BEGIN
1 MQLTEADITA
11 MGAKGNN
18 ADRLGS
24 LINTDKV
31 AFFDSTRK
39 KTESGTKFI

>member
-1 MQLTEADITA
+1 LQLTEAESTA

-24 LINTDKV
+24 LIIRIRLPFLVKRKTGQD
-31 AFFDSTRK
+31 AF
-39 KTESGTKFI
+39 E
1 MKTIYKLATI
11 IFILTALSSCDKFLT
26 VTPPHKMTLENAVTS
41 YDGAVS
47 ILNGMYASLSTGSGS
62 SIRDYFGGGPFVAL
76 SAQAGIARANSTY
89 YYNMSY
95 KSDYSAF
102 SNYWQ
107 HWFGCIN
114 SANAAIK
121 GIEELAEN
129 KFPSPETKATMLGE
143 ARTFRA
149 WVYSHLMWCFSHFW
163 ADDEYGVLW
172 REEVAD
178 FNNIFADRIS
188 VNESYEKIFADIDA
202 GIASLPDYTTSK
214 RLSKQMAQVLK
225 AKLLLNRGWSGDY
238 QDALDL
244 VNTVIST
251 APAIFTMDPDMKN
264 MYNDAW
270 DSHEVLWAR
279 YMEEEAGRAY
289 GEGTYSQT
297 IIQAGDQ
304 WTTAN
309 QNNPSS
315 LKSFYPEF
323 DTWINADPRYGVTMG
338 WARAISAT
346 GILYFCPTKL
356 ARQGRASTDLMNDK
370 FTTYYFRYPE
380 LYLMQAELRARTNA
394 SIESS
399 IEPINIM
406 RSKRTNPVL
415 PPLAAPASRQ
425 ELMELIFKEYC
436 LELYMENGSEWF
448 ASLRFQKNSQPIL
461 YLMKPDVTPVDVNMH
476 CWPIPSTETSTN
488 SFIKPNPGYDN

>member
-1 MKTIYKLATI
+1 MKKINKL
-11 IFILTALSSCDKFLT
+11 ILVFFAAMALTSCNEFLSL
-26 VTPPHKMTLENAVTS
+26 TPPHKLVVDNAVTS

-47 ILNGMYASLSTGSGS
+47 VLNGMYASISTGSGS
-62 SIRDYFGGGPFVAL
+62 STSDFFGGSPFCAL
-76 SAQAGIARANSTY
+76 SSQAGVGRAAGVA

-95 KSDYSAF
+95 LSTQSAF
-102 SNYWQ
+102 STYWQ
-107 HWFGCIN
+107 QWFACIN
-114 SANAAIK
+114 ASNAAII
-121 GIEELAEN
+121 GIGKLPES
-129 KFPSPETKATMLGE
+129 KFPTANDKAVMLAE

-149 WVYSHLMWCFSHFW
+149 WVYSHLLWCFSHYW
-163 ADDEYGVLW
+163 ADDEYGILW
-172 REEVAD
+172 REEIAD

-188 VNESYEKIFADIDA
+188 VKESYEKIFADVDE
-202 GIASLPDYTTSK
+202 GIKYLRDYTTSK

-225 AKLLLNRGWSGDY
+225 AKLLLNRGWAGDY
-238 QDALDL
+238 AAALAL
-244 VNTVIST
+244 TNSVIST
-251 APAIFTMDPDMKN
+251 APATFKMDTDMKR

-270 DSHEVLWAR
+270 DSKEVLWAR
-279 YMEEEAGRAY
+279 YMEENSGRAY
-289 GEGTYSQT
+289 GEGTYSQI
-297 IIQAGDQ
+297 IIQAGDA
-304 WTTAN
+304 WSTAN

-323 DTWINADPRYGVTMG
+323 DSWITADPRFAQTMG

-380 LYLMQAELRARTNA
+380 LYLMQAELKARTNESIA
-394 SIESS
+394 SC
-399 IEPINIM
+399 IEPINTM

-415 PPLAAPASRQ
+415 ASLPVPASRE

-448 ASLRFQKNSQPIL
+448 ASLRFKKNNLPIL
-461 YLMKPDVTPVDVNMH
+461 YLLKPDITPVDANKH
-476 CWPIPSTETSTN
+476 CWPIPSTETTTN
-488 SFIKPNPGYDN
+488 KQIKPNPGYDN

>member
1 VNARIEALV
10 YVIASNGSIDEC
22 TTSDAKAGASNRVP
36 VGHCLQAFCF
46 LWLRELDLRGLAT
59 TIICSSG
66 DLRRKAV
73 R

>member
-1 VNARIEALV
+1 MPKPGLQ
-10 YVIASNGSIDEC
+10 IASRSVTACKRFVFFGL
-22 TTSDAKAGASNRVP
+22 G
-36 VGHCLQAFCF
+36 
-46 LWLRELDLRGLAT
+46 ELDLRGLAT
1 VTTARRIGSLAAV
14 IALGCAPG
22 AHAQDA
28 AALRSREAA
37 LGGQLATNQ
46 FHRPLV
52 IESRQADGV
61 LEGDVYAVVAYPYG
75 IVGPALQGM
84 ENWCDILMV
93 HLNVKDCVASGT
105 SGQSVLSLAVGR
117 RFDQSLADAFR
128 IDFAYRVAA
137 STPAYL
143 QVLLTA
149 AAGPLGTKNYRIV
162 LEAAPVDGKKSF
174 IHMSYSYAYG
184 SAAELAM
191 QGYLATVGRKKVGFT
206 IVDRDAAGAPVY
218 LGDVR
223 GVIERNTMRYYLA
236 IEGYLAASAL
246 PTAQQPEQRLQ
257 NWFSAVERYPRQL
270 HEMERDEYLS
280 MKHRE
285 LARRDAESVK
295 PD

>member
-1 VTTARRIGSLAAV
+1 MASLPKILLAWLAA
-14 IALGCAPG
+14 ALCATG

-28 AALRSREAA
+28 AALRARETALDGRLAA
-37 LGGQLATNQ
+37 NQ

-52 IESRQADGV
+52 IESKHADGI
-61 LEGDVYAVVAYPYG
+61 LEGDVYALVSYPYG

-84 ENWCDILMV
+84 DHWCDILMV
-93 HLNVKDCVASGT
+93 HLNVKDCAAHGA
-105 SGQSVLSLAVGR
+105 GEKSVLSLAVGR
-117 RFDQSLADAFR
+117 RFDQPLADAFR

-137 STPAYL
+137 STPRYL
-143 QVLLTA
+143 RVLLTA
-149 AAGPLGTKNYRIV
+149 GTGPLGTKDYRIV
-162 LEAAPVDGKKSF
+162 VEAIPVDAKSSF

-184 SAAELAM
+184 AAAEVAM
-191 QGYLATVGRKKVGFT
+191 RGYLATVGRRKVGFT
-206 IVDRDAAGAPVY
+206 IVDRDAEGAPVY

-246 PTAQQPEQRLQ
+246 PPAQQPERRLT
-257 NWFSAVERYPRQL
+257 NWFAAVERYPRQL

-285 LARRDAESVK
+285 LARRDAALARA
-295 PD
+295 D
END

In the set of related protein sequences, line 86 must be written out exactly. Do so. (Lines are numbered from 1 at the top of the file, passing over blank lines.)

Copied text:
+114 ASNAAII